Four Sociological Traditions

By Randall Collins | Go to book overview

automatic; Durkheim and some of his followers went too far in assuming that society is inevitably integrated in almost every situation. Emotional solidarity is a matter of degree, and it is produced by quite observable conditions of physical interaction that make up rituals.

Goffman never succeeded in integrating his earlier theories of interaction rituals in everyday life with his later analysis of frames and talk. But the outline of how they fit together is clear enough. The bedrock of social interaction, the outmost frame around all the laminations of social situation and self-reflexive conversation, is always the physical copresence of people warily attending to each other. This, too, is where the basic ingredients of Durkheimian rituals are found. The talk embedded within becomes in various degrees a sacred object loaded with some emotional significance, large or small, that makes it a symbol for membership in some particular group. Goffman's later analyses give us an enormous range of possible groups of which one can be a member, many of them situational groups of only the most fleeting duration. And this, I would say, is scientific progress. The complexity of social life is slowly being brought into the purview of a general theory of extremely wide application.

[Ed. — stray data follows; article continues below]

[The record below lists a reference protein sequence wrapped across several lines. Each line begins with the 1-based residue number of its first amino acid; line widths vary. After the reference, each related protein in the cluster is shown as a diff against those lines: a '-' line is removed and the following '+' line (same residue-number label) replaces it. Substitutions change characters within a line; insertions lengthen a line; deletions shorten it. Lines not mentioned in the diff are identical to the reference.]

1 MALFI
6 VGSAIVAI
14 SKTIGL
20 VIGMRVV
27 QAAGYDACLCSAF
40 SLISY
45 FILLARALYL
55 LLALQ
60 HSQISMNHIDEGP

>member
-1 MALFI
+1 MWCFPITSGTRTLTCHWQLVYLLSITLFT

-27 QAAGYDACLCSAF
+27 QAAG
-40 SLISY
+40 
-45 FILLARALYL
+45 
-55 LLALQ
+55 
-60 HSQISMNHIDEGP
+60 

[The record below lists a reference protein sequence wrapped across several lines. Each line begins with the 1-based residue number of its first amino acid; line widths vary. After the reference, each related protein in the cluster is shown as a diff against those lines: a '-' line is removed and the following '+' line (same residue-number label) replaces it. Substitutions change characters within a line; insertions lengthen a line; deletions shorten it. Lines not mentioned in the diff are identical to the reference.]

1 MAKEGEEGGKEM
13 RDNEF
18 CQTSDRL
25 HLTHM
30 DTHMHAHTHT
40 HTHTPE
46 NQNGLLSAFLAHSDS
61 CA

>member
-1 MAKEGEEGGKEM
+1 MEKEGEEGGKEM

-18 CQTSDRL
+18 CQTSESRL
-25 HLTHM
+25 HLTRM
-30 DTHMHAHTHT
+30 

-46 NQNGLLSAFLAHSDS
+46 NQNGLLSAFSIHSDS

NOTES
1.
As a psychologist James does not greatly concern us here, although there are some elements of his psychology that foreshadowed Charles Horton Cooley and George Herbert Mead's theory of the self. James was typical of the early generation of experimental psychologists still working within philosophy departments who combined a description of the physiology of the brain with analyses of various mental functions. James's famous Principles of Psychology ( 1890) thus contains chapters on sight, hearing, attention, memory, habit, instinct, and so on. Among these topics he treats the stream' of consciousness and the self as a center within this stream. One aspect of the self is the Social Self, the "Me" as an image seen from the point of view of others. Here we already have Cooley's discovery, one might exclaim! The judgment would be a little hasty. James's Social Self is only one part of

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Four Sociological Traditions
Table of contents

Table of contents

  • Title Page iii
  • Preface v
  • Contents ix
  • Prologue- the Rise of the Social Sciences 3
  • 1- The Conflict Tradition 47
  • Notes 118
  • 2- The Rational/Utilitarian Tradition 121
  • Notes 179
  • 3- The Durkheimian Tradition 181
  • Notes 236
  • 4- The Microinteractionist Tradition 242
  • Notes 289
  • Epilogue 291
  • Bibliography 297
  • Index 311
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